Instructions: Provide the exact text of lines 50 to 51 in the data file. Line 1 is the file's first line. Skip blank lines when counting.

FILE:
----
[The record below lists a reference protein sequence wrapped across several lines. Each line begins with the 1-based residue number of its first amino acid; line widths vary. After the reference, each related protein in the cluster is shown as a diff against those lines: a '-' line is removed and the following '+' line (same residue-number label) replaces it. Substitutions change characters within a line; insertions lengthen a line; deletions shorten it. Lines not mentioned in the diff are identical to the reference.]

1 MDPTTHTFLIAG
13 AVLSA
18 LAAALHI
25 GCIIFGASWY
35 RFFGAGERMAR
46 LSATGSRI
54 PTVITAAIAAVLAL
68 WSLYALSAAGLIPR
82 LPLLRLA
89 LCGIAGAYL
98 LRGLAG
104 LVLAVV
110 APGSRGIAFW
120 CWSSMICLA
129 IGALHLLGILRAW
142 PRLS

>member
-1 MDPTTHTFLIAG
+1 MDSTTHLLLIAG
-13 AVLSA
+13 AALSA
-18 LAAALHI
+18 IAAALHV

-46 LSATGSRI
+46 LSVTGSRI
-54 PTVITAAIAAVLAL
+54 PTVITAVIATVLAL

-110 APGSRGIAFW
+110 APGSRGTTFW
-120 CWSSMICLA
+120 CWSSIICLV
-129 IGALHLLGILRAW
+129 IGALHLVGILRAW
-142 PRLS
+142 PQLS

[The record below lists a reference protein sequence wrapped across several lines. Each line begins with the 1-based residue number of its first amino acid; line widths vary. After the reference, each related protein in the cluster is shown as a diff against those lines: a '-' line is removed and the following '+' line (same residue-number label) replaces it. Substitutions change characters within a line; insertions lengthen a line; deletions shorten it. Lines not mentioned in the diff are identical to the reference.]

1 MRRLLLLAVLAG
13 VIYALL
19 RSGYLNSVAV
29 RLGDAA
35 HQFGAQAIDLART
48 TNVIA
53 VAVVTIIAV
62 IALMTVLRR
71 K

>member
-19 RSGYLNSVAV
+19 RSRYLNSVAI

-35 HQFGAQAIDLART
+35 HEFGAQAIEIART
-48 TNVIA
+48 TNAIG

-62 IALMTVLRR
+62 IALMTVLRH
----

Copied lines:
-35 HQFGAQAIDLART
+35 HEFGAQAIEIART